There have been developed, devices for terminating the flow of oil through a well. U.S. Pat. Nos. 3,272,222, 3,416,767, and 3,561,526 illustrate typical known apparatus. Such apparatus frequently operate by crushing the well casing and tubing to block flow therethrough. Once such apparatus has been used, the well casing and tubing must be replaced, since they have been crushed. This, of course, is an expensive and time-consuming task. In addition, the apparatus must be installed at the time the well is initially installed. Consequently, that apparatus cannot be utilized with existing wells. Since the apparatus is hydraulically or hand-operated, an appreciable time delay exists between the detection of the need for terminating the oil flow and the operation of the device to terminate the oil flow.

The present invention is an apparatus for sensing the need to terminate flow from a well and to terminate that flow automatically and rapidly and yet in a manner which readily permits the flow to be resumed. Wells sometimes include an outer pipe, referred to as the well casing, and an inner pipe, referred to as a well tubing. Other times, only a single pipe is provided in a well. In the following specification and claims, the pipes of both of these types of wells are referred to as well pipe. In accordance with the present invention, a well pipe has a housing placed around it over a portion of its length, with a blade positioned within the housing and adjacent the well pipe. An explosive charge in a position to actuate the blade is connected to sensors in the area of the well outlet. If a sensor detects a condition which makes it desirable to rapidly terminate flow from the well, the explosive charge is initiated, driving the blade through the well pipe to terminate flow from the well. The sharp blade and the rapid, high powered energy, resulting from the explosive charge, result in the pipe being severed with little or no crushing. With flow from the well terminated, the undesirable condition can be corrected. Once the condition has been corrected, the blade is withdrawn, permitting flow to resume. A new explosive charge can then be installed, making the apparatus ready for reuse.

These and other aspects and advantages of the present invention are more apparent in the following detailed description and claims, particularly when considered in conjunction with the accompanying drawings in which like parts bear like reference numerals. In the drawings:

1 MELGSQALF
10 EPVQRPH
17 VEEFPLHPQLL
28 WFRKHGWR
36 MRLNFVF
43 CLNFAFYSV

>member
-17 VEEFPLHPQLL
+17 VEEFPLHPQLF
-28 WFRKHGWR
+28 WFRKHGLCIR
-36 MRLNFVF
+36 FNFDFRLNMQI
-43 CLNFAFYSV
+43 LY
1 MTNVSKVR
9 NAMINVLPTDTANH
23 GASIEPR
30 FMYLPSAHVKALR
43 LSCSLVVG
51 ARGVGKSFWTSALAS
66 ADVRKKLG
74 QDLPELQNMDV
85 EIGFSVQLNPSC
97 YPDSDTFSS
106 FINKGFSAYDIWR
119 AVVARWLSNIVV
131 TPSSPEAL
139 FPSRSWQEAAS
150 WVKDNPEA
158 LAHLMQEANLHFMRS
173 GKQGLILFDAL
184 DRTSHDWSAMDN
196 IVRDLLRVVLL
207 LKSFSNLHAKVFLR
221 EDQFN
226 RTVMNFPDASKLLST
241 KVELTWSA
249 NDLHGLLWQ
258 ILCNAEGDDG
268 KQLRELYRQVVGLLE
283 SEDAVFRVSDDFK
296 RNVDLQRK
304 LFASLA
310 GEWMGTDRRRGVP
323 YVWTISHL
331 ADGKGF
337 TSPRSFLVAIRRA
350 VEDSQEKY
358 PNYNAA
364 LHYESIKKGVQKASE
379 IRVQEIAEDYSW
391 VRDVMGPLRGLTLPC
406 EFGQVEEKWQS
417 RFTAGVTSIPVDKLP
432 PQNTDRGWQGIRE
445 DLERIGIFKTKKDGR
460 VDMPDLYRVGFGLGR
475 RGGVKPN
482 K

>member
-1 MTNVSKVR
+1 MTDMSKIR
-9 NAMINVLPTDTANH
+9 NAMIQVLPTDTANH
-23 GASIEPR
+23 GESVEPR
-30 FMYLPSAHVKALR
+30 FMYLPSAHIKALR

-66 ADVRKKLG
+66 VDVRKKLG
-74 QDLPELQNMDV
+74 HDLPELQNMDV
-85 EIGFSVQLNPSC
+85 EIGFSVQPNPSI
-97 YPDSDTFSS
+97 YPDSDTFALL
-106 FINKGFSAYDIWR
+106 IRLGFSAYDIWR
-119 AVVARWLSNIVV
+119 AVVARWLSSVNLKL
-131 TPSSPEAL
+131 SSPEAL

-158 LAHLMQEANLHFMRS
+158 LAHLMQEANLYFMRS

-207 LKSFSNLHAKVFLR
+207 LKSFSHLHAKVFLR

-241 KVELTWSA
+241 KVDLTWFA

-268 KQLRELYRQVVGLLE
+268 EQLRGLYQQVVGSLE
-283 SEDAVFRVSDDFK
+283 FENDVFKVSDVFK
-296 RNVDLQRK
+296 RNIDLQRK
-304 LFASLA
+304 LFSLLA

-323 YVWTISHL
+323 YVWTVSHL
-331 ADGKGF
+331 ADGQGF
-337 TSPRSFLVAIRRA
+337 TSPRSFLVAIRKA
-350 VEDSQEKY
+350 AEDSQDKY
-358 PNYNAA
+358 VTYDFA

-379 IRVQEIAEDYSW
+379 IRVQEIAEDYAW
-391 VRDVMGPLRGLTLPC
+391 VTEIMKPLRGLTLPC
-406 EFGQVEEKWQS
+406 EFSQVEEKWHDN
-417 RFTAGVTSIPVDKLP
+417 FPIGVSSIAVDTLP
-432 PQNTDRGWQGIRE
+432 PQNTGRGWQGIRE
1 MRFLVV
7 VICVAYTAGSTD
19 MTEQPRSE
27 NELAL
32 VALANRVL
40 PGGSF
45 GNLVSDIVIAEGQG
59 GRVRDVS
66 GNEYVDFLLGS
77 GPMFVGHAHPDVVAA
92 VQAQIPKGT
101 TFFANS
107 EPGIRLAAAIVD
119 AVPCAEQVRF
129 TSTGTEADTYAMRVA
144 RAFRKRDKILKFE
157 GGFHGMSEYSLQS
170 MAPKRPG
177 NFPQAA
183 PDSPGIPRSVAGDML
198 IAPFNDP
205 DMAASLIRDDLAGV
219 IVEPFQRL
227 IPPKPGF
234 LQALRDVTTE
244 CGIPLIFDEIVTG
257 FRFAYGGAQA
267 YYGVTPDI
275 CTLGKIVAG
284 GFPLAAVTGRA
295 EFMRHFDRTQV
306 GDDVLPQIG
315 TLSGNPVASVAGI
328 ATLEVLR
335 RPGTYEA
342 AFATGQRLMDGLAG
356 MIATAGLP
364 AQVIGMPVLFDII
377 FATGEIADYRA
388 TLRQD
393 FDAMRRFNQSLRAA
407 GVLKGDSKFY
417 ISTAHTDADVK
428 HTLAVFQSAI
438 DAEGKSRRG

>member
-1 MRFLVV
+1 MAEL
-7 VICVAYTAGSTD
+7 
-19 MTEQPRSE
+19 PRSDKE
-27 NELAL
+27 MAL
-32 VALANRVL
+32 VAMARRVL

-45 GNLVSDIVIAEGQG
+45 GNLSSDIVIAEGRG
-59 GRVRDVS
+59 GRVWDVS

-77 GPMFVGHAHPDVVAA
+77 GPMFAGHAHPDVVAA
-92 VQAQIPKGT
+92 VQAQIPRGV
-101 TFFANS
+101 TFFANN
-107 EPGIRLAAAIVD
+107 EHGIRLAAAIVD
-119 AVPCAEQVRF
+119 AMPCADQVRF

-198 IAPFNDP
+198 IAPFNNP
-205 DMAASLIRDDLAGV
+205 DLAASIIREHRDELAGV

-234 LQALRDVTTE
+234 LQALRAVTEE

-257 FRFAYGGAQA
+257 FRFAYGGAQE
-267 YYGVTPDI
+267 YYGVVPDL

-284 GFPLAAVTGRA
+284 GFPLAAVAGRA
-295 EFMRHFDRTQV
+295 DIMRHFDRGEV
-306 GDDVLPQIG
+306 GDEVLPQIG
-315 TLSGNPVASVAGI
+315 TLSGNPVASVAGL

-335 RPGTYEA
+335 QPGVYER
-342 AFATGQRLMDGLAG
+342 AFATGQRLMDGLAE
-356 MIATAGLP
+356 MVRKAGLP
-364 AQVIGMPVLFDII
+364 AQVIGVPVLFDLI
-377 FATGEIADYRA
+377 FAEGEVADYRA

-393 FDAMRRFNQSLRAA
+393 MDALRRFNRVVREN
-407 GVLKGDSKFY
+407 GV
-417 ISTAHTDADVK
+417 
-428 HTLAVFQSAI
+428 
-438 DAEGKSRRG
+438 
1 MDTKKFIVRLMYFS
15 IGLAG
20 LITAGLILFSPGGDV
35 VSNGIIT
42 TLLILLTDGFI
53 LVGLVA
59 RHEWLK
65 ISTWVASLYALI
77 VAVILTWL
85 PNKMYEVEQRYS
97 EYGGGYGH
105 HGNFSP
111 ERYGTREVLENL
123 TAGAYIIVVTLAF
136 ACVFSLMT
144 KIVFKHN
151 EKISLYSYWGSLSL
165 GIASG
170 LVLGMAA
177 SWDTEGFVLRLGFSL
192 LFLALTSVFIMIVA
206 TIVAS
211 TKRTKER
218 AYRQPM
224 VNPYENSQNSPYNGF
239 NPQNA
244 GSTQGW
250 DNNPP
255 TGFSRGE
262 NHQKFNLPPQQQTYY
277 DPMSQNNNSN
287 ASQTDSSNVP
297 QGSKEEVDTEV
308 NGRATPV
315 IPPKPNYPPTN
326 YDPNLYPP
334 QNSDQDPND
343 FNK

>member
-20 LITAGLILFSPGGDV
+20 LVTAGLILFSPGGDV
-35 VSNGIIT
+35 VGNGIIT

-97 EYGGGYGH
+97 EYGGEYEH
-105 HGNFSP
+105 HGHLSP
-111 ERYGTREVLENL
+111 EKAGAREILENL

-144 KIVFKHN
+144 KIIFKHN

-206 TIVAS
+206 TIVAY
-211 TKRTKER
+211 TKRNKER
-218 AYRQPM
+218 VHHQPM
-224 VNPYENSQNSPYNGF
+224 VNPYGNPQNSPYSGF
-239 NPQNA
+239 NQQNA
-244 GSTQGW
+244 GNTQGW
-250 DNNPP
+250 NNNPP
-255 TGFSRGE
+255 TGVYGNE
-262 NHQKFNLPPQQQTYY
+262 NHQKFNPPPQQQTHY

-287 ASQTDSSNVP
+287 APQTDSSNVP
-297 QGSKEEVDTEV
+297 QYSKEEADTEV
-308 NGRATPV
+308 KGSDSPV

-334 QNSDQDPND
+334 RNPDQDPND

FIG. 1 is a schematic illustration of a well based on a sea platform and incorporating flow-terminating apparatus in accordance with the present invention;

FIG. 2 is a sectional view of flow-terminating apparatus in accordance with the present invention ready for actuation;

FIG. 3 is a sectional view of the apparatus of FIG. 2 but after actuation and in a position preventing flow through a well pipe;

FIG. 4 is a sectional view of the apparatus of FIG. 2 after actuation and returned to its initial position ready for reuse;

FIG. 5 is a sectional view of a modified embodiment of flow-terminating apparatus in accordanc with the present invention; and

FIG. 6 is a schematic illustration of flow-terminating apparatus in accordance with the present invention installed for use on a land-based well.

FIG. 1 illustrates an oil well 10 based on a sea platform 12. Platform 12 includes upper surface 14 and a plurality of support members 16 extending downwardly from surface 14 into the sea water 19. Each support member 16 has a stabilizing member 18 at its lower end. Well pipe 20 extends from beneath the sea bed 22 through upper surface 14 to equipment 24 which controls the pumping, storage and shipment of oil from an area beneath sea bed 22 through well pipe 20. This much of the sea-based oil well 10 is conventional, known equipment.

Housing 26 encircles pipe 20 over a portion of its length at a depth beneath the surface of the sea. As illustrated in FIG. 1, housing 26 preferably is made up of a smaller portion 25 and a larger portion 27 which are placed about pipe 20. After housing portions 25 and 27 are in place, the two portions are secured together by means such as bolts 28.

As seen in FIG. 2, within portion 27 of housing 26 is chamber 31 within which is blade 32. The sharpened tip 34 of blade 32 is adjacent pipe 20, and plug 36 seals the opposite end of portion 27. By way of illustration, plug 36 can threadedly engage housing portion 27. Recess 38 is formed on the inner surface of plug 36 and contains an explosive charge 40. Wires 42 pass from charge 40 to sensors 58 on upper platform 14. A threaded recess 44 is provided in the surface of blade 32 adjacent plug 36.